After getting Clipped, Blake Griffin is fully invested with Pistons

Yahoo Sports

Spacing the Floor: Part I | Devin Booker has big plans for Suns

DETROIT — It’s easy to forget how good Blake Griffin is.

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Maybe it was the injuries that kept limiting him with the Los Angeles Clippers, or even the Clippers’ perpetual cycle of leaving you wanting more in his last few years in Los Angeles.

Maybe it’s the new crop of stars who’ve made their way to the NBA, with the talent boom making the league as star-heavy as it’s ever been.

Perhaps it’s because he’s tucked away in Detroit for a franchise that’s tried to reinvent itself a few times after its days of contention drifted away.

But either way, it’s easy to overlook Griffin averaging 24.8 points, 9.9 rebounds and 5.1 assists for a Detroit Pistons team that’s nestled its way right under the top crust of the East and is perhaps a perimeter shooter away from truly making some noise.

(Amber Matsumoto/Yahoo illustration)
(Amber Matsumoto/Yahoo illustration)

If you go in believing Griffin has been exiled to the NBA’s version of Siberia, that he’s had too many injuries, too many stops and starts, and too many heartbreaks to pour himself into another franchise at this stage of his career, well, the joke’s on you.

In his mind, he’s endured far worse in the basketball world.

“So, when I was in high school and I was getting recruiting by [then-]Coach [Jeff] Capel [at Oklahoma], they just got hit with a million NCAA sanctions. It was as low as it’s been in a long time,” Griffin told Yahoo Sports.

“My conversation with Coach Capel before I committed was, ‘We want you to come here and be a part of the building of this school.’ I really enjoyed buying into it.”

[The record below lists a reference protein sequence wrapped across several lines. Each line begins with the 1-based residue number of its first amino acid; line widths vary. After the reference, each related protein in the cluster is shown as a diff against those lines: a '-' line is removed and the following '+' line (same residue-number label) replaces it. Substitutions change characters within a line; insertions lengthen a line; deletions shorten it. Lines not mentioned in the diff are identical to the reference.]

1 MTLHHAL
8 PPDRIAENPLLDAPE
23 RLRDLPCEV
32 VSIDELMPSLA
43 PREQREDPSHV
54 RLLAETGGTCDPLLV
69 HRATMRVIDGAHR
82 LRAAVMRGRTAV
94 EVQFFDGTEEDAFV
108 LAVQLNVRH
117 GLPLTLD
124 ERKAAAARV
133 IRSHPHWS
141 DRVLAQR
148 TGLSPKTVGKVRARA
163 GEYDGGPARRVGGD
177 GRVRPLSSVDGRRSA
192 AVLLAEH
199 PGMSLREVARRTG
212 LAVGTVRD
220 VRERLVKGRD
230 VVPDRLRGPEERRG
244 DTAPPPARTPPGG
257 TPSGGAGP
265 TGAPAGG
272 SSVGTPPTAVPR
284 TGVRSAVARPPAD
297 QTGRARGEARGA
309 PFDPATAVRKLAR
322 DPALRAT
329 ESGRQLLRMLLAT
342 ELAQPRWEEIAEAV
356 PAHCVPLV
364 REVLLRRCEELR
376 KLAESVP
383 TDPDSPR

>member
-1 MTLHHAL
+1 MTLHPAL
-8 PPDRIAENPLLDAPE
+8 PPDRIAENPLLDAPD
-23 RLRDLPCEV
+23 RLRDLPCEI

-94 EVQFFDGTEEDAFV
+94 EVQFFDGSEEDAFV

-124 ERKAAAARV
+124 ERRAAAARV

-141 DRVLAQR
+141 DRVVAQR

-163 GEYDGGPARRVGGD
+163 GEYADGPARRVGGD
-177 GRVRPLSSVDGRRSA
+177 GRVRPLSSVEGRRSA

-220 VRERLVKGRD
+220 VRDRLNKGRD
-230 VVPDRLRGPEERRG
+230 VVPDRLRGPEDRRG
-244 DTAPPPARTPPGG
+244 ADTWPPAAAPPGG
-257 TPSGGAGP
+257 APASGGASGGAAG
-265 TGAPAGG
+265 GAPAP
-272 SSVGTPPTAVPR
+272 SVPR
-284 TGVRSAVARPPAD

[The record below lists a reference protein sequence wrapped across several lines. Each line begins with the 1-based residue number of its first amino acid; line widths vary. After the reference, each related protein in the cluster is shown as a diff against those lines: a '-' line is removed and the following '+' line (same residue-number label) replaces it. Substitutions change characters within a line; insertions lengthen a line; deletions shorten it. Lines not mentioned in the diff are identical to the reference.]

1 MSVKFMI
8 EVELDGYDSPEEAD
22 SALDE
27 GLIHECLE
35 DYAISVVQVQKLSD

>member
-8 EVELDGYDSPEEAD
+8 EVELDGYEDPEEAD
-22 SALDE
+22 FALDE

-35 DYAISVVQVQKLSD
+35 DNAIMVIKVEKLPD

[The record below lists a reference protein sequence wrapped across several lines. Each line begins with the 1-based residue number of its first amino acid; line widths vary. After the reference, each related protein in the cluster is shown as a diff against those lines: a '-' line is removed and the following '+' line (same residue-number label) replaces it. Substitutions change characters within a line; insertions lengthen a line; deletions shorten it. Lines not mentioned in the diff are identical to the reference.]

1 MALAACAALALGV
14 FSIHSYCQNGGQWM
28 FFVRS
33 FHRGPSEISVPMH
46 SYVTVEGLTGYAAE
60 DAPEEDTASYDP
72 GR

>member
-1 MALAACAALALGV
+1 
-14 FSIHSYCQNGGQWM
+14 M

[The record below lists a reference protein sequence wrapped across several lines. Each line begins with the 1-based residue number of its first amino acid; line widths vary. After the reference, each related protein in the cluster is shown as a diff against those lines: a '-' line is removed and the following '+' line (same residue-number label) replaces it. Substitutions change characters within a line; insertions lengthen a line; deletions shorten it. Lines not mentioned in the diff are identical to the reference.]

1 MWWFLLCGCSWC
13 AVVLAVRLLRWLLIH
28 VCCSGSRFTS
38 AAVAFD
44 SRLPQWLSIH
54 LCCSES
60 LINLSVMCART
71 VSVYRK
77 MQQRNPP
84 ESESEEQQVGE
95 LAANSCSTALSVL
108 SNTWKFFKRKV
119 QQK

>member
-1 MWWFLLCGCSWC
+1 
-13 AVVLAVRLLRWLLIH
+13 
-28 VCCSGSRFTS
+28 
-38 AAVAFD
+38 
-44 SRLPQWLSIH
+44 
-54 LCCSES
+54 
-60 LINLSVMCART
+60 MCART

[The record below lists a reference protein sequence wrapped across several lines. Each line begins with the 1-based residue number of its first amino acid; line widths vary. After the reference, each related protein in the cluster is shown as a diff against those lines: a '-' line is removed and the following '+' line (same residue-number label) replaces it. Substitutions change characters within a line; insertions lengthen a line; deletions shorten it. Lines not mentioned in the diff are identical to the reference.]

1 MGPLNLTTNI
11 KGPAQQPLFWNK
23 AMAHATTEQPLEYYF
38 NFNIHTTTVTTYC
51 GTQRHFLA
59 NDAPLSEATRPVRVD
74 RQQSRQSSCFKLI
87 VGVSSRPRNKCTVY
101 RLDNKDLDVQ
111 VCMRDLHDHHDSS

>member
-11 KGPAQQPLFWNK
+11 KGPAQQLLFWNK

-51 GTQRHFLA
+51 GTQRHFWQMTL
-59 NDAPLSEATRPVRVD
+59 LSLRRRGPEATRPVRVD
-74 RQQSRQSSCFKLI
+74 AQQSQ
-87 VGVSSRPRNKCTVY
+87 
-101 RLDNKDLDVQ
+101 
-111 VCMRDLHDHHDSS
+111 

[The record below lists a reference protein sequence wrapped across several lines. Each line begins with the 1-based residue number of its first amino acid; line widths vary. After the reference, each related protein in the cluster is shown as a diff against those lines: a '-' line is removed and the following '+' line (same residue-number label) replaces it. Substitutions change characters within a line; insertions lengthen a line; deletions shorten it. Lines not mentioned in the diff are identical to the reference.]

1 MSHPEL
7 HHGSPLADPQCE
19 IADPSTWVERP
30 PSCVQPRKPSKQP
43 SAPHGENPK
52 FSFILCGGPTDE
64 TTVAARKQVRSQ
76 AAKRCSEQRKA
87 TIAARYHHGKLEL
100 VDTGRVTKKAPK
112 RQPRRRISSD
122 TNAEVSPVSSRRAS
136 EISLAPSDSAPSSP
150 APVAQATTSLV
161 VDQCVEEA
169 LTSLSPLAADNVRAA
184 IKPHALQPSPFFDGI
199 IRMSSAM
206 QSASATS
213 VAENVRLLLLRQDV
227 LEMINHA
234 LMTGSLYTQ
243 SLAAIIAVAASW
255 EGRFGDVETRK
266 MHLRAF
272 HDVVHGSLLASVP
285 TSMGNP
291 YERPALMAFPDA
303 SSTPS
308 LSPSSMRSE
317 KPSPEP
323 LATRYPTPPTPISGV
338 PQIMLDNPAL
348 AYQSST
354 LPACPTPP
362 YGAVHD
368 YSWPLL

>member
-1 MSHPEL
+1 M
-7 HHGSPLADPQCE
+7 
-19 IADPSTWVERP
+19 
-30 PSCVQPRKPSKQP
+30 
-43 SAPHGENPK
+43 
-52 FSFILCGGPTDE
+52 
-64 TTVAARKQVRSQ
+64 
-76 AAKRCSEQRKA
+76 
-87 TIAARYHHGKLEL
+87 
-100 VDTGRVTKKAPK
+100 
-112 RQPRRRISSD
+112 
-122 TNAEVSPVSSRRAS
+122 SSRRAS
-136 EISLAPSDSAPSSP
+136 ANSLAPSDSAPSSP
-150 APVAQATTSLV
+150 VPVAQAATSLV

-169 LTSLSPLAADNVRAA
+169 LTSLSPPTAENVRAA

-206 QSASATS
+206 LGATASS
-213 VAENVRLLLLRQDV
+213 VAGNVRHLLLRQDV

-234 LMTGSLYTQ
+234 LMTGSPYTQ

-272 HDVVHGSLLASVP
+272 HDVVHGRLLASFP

He helped turn the Oklahoma Sooners into must-see TV before entering the 2009 NBA draft, where a bigger challenge awaited.

“People were telling me how awful the Clippers were, notoriously bad. Infamously bad,” Griffin said with a hint of humor. “A lot of people were telling me I should tell them I don’t wanna go there, I won’t play. That challenge of going in there and building that franchise was exciting for me.”

After missing his first season because of injury, Griffin helped the Clippers become an entertaining contender with his athletic exploits and, later, his evolving and expanding offensive game.

So while being traded to Detroit in 2018 was a shock, especially after hearing the whole “Clipper for life” spiel before signing a max contract in 2017, he looked at starting over a little differently than the rest of the NBA world.

“To come here, I don’t look at it in the same place. This is a franchise that’s had success: three championships. I don’t know the stats, it’s gotta be top 10,” Griffin said, as only the Lakers, Celtics, Bulls, Warriors and Spurs have more titles.

Blake Griffin blocks a shot by Toronto Raptors forward Kawhi Leonard during the first half of a Nov. 14 game in Toronto. (The Canadian Press via AP)
Blake Griffin blocks a shot by Toronto Raptors forward Kawhi Leonard during the first half of a Nov. 14 game in Toronto. (The Canadian Press via AP)

It was Stan Van Gundy’s last gambit as coach/president last season, and Griffin has found the environment to be refreshing from the top down — either that or it’s the brisk Detroit air hitting Griffin on the way out of Little Caesars Arena.